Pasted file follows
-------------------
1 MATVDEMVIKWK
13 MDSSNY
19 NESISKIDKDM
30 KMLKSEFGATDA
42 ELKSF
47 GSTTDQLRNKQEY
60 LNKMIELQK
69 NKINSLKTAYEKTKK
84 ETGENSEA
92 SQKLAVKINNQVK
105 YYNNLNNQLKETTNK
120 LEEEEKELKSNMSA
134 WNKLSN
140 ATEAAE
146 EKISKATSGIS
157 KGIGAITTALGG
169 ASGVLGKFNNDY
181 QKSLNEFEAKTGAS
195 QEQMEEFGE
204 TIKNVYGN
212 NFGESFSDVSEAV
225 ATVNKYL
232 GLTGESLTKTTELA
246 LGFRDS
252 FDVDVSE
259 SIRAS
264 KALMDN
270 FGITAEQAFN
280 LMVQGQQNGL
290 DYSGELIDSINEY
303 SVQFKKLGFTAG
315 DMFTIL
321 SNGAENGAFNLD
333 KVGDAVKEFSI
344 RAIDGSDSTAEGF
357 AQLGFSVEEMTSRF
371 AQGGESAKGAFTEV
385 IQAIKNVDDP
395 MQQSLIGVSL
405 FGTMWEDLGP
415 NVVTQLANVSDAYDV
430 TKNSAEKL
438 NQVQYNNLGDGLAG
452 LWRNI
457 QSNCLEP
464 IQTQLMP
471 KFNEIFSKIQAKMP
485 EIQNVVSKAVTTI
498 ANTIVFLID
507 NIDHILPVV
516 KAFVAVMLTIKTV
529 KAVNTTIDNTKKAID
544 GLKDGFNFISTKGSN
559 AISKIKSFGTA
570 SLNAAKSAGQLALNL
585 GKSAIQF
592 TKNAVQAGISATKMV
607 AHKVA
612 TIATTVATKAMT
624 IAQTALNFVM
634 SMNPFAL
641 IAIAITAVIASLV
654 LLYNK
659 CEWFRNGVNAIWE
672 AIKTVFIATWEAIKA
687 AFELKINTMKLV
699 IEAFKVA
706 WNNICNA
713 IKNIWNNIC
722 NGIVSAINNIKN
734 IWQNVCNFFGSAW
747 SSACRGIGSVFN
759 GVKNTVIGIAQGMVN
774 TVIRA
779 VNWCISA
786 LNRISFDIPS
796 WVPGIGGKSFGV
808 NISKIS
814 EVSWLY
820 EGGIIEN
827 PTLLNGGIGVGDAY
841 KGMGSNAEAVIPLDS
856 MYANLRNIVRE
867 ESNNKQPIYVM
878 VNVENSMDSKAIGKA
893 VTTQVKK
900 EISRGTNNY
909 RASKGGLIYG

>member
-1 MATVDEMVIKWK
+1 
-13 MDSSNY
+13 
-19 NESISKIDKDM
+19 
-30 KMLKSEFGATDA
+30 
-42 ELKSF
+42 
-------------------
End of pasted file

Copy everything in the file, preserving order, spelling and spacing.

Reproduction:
1 MATVDEMVIKWK
13 MDSSNY
19 NESISKIDKDM
30 KMLKSEFGATDA
42 ELKSF
47 GSTTDQLRNKQEY
60 LNKMIELQK
69 NKINSLKTAYEKTKK
84 ETGENSEA
92 SQKLAVKINNQVK
105 YYNNLNNQLKETTNK
120 LEEEEKELKSNMSA
134 WNKLSN
140 ATEAAE
146 EKISKATSGIS
157 KGIGAITTALGG
169 ASGVLGKFNNDY
181 QKSLNEFEAKTGAS
195 QEQMEEFGE
204 TIKNVYGN
212 NFGESFSDVSEAV
225 ATVNKYL
232 GLTGESLTKTTELA
246 LGFRDS
252 FDVDVSE
259 SIRAS
264 KALMDN
270 FGITAEQAFN
280 LMVQGQQNGL
290 DYSGELIDSINEY
303 SVQFKKLGFTAG
315 DMFTIL
321 SNGAENGAFNLD
333 KVGDAVKEFSI
344 RAIDGSDSTAEGF
357 AQLGFSVEEMTSRF
371 AQGGESAKGAFTEV
385 IQAIKNVDDP
395 MQQSLIGVSL
405 FGTMWEDLGP
415 NVVTQLANVSDAYDV
430 TKNSAEKL
438 NQVQYNNLGDGLAG
452 LWRNI
457 QSNCLEP
464 IQTQLMP
471 KFNEIFSKIQAKMP
485 EIQNVVSKAVTTI
498 ANTIVFLID
507 NIDHILPVV
516 KAFVAVMLTIKTV
529 KAVNTTIDNTKKAID
544 GLKDGFNFISTKGSN
559 AISKIKSFGTA
570 SLNAAKSAGQLALNL
585 GKSAIQF
592 TKNAVQAGISATKMV
607 AHKVA
612 TIATTVATKAMT
624 IAQTALNFVM
634 SMNPFAL
641 IAIAITAVIASLV
654 LLYNK
659 CEWFRNGVNAIWE
672 AIKTVFIATWEAIKA
687 AFELKINTMKLV
699 IEAFKVA
706 WNNICNA
713 IKNIWNNIC
722 NGIVSAINNIKN
734 IWQNVCNFFGSAW
747 SSACRGIGSVFN
759 GVKNTVIGIAQGMVN
774 TVIRA
779 VNWCISA
786 LNRISFDIPS
796 WVPGIGGKSFGV
808 NISKIS
814 EVSWLY
820 EGGIIEN
827 PTLLNGGIGVGDAY
841 KGMGSNAEAVIPLDS
856 MYANLRNIVRE
867 ESNNKQPIYVM
878 VNVENSMDSKAIGKA
893 VTTQVKK
900 EISRGTNNY
909 RASKGGLIYG

>member
-1 MATVDEMVIKWK
+1 
-13 MDSSNY
+13 
-19 NESISKIDKDM
+19 
-30 KMLKSEFGATDA
+30 
-42 ELKSF
+42 